A common man marvels at uncommon things. A wise man marvels at the commonplace. CONFUCIUS

Saturday, 22 June 2013

The Longest Day

You’ve reached your zenith. Now it’s my turn to shine,
Smudging your halo, nudging you to a fall.
Please don’t begrudge this swelling heart of mine
Harvesting darkness. This is my time.

I stretch my sinews like an alley cat.
Flexing my claws, I stalk the empty streets
In growing shadows under a Hunter’s Moon.
This is my time. Your time will return soon.

Look at it this way. You’re the loyal wife,
And I’m the necessary concubine.
Brother and sister, we. The yang and yin.
A chiaroscuro painting by design.


jen revved said...

Gorgeous poem-- rich, tender! xxxj

The Weaver of Grass said...

Hm Robert. Food for thought here.

Ruth said...

I agree with The Weaver of Grass. I want to think about this, there's a lot here to contemplate. That "Harvesting darkness" is chilling, but in my mind also necessary.

The Solitary Walker said...

Candidly, I was worried about this poem, as others have also found it rather chilling. Another concern I had was the ending, which seems a little abrupt, seems to hang, to be unfinished. However, I think, on balance, that the ending may be okay, and the 'hanging' fits the tension.

I started out with the idea of the summer solstice, the longest day, and how from that day until the next equinox the daylight decreases and the hours of darkness increase. And then it turned out to be more sinister than I consciously intended – kind of subverting the feel-good 'brother sun, sister moon' of St Francis. Part of my own unconscious came to the fore, and surprised, even shocked me.

There is always both a harmony and a tension between day and night, light and darkness, sun and moon – however you want to put it. The 'I' in the poem is not me – but who knows all our constituent parts? Is the darkness, the prowling cat, telling the real truth about the equality and complementarity of day and night, or the truth as the cat sees it, or is the cat being devilish, cunning and duplicitous?

It's true we are not always in the sun, and the midday sun can sometimes look naive, innocent, obvious, without shadows. But the darkness need not be this clawed, feline thing, it's true, and I know I haven't emphasised the nurturing, subtle, imaginative, positive side of night.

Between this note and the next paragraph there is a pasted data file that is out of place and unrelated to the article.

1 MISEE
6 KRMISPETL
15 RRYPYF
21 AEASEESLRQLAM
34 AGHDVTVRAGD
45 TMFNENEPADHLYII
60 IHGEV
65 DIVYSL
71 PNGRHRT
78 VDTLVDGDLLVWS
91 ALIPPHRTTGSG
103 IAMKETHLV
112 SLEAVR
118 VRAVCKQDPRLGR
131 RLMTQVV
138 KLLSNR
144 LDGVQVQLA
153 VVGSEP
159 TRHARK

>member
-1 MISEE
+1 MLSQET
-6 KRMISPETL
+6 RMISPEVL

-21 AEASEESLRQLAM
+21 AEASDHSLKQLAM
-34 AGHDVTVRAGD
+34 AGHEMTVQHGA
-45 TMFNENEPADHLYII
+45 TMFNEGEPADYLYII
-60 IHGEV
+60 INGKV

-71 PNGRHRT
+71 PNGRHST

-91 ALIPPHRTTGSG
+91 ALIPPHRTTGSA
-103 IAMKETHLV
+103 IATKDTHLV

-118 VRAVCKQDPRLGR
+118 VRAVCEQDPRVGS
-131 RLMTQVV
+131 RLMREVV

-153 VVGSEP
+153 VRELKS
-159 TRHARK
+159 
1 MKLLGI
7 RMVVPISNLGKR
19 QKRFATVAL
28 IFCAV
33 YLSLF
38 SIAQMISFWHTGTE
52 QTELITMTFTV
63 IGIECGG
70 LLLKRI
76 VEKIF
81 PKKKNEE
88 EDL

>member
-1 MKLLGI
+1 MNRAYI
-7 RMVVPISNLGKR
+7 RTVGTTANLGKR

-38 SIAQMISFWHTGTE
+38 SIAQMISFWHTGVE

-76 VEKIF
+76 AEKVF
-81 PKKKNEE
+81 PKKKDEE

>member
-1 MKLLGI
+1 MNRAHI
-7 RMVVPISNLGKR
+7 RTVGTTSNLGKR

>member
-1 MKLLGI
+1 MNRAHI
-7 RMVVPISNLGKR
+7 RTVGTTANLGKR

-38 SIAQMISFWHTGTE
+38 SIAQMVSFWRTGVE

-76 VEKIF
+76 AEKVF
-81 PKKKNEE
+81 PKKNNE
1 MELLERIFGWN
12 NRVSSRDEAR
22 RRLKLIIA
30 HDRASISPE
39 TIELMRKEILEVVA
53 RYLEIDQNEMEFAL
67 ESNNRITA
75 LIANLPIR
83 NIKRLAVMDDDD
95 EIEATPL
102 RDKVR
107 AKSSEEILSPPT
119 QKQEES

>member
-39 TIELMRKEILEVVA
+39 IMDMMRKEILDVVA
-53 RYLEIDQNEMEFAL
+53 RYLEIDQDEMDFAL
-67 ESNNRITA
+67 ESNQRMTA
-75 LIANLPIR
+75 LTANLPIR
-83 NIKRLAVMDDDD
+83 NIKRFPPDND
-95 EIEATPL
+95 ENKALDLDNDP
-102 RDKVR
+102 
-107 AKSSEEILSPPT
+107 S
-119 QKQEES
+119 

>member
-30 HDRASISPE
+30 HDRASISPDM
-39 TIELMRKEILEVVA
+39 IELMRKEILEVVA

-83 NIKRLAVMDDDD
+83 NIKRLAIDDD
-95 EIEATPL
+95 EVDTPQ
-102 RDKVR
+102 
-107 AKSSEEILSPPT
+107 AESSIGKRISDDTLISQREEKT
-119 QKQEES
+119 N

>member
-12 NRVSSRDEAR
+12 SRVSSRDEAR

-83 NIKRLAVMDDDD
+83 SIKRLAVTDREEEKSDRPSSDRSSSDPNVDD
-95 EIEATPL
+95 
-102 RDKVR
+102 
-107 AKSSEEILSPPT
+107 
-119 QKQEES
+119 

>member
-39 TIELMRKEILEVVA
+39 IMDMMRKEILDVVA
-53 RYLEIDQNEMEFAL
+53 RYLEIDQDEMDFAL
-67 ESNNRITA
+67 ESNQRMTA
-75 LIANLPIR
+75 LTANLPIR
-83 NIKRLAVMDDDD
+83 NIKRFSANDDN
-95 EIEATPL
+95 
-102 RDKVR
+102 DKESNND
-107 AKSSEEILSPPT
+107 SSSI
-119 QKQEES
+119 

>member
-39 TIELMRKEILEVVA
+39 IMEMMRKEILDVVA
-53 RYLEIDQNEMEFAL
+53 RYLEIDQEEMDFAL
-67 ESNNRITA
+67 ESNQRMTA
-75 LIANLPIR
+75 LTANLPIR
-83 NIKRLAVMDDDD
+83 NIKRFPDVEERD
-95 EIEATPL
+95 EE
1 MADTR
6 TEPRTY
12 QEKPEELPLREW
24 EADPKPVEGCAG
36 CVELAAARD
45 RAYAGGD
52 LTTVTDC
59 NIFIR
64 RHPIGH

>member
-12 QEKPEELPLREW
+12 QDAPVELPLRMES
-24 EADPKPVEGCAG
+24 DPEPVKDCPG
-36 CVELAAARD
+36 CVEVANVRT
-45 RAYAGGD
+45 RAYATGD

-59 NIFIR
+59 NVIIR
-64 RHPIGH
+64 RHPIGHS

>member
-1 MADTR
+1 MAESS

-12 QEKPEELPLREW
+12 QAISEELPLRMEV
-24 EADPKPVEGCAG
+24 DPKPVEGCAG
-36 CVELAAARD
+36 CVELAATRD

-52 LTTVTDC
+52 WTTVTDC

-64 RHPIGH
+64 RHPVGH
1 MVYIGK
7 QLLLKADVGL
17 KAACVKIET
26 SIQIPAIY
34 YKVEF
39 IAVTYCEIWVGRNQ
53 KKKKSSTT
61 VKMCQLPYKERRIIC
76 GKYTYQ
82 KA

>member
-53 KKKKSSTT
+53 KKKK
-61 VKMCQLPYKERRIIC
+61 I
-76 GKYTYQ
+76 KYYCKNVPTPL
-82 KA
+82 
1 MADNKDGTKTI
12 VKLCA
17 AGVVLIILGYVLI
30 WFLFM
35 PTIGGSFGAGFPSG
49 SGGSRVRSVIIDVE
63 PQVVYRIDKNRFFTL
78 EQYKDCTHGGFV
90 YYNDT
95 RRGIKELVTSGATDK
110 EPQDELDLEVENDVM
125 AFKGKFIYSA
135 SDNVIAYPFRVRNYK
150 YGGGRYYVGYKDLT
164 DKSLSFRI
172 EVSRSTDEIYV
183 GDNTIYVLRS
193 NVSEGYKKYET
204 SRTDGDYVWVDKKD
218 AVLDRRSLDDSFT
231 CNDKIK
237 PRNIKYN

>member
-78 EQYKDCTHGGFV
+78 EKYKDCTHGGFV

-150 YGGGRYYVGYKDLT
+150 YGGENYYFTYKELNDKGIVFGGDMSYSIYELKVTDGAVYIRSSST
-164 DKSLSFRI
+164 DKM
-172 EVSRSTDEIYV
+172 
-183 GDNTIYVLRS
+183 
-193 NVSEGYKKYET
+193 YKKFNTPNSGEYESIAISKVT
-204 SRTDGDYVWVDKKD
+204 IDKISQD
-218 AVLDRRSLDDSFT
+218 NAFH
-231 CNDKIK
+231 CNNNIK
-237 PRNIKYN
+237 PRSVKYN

Perhaps the poem is too chilling, too unredemptive, I don't know.

The Solitary Walker said...

Thanks, Jen! Though a claw-in-a-velevet-glove tenderness?

Dominic Rivron said...

I like it. And I think it works musically - it's not too short (as you say you worried it might be). Were you expecting it to be a sonnet? I rather like the way it affirms the way one can write verse like this without those two extra lines.

dritanje said...

I like this very much solitary walker and even more so after reading your thoughts, the way you did not intend to write what you did and it surprised and even shocked you. I think it's wonderful when our unconscious or 'different conscious' comes up with surprising things like that. Night brims with the unknown, in itself it's - well who knows what it is in itself, but it's more open to be peopled with what our imagination puts into it perhaps. Daylight focuses on what is there and can be clearly seen, whereas night is not so much day's complement I don't think, but another order or consciousness altogether. And that's what I like about it and this poem. Let's not court safeness at least not in what we write. Climbing a mountain, maybe!

The Solitary Walker said...

Thanks Dominic and Dritanje!

Dritanje – I was doubting this poem, and nearly pulled it, but your comment has renewed my belief in it. The unconscious (or 'different conscious' as you subtly and beautifully put it) can be a dangerous place, but it's there, and it's a fact that art could not exist without it and whatever it throws up. I appreciate your idea about night not being the complement of day but being a different order of consciousness. I felt quite uncomfortable with this poem after I'd published it on the blog, but I know I could not have written it in any other way at the time I was writing it.